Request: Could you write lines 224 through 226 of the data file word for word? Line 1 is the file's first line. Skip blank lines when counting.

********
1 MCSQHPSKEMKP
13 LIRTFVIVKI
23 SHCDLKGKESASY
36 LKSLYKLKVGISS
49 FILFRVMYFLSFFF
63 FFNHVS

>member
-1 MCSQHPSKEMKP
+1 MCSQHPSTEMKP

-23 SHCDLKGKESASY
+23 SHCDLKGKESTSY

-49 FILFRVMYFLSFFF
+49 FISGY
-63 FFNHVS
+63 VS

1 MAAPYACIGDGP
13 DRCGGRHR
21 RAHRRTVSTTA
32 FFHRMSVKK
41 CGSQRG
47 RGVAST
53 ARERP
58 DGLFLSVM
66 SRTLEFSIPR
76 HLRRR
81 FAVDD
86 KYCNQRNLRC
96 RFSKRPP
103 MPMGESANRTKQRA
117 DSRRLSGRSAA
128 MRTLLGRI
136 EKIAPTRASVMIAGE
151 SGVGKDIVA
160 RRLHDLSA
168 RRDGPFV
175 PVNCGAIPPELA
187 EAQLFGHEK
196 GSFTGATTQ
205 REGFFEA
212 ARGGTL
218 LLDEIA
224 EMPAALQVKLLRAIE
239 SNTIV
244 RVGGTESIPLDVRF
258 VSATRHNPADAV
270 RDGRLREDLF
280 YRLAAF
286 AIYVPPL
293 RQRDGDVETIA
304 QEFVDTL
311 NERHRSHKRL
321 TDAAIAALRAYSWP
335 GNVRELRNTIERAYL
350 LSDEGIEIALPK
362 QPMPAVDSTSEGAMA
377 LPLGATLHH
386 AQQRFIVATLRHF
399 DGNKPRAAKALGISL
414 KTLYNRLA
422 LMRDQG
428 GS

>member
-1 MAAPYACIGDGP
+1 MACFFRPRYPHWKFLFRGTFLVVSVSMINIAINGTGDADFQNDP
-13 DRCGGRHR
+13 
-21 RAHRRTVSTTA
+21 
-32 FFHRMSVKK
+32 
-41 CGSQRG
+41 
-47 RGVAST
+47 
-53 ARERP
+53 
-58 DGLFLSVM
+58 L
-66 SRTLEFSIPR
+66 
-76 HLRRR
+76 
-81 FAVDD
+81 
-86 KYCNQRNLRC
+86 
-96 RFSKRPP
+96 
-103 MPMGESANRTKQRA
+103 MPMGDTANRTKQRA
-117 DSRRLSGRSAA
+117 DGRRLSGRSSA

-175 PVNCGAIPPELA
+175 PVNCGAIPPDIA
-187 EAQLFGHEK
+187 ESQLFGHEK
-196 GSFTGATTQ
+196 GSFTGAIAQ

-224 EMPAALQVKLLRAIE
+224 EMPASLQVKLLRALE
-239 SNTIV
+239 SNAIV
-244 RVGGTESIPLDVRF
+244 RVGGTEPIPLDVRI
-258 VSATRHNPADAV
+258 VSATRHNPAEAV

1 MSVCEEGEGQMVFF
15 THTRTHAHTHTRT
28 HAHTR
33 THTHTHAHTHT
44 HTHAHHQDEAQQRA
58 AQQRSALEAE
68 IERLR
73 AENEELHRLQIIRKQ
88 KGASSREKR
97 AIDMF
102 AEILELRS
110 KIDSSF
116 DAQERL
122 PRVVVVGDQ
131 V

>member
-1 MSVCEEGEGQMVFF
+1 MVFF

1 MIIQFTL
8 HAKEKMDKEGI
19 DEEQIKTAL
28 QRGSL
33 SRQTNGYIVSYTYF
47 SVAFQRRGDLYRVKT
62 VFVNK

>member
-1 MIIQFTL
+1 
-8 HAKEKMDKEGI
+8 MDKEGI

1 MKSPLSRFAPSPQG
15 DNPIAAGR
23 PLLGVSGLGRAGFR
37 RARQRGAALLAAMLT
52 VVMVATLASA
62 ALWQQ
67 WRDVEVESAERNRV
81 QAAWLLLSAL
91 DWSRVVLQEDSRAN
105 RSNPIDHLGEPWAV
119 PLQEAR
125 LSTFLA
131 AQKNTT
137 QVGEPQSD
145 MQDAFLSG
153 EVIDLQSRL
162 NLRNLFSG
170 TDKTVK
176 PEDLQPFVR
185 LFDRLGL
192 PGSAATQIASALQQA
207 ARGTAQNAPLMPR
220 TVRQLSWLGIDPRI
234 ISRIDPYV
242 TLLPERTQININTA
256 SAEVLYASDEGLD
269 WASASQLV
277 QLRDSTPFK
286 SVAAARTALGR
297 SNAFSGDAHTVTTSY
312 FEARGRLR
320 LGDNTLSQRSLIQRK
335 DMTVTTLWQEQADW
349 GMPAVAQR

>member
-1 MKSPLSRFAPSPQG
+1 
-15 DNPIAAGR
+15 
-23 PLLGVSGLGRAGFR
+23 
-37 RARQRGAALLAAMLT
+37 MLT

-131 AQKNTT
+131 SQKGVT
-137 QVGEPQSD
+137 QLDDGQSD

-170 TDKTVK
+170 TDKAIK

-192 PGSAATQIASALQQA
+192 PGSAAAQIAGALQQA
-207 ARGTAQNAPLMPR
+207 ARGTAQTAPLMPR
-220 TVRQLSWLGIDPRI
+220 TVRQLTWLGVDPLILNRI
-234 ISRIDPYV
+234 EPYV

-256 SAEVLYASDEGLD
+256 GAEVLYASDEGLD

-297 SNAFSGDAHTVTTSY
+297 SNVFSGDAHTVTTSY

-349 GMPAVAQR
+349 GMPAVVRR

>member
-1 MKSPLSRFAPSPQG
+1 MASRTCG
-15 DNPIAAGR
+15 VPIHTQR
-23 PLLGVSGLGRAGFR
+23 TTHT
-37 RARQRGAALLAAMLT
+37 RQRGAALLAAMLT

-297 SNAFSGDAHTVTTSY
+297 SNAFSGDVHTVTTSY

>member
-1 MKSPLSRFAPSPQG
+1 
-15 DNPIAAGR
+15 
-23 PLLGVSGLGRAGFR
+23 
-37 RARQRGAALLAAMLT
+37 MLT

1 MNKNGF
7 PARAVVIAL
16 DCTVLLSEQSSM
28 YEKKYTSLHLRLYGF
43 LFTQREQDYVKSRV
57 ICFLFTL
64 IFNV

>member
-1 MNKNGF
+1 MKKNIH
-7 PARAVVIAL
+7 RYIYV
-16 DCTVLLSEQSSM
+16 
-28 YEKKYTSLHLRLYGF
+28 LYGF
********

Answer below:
43 LFTQREQDYVKSRV
57 ICFLFTL
64 IFNV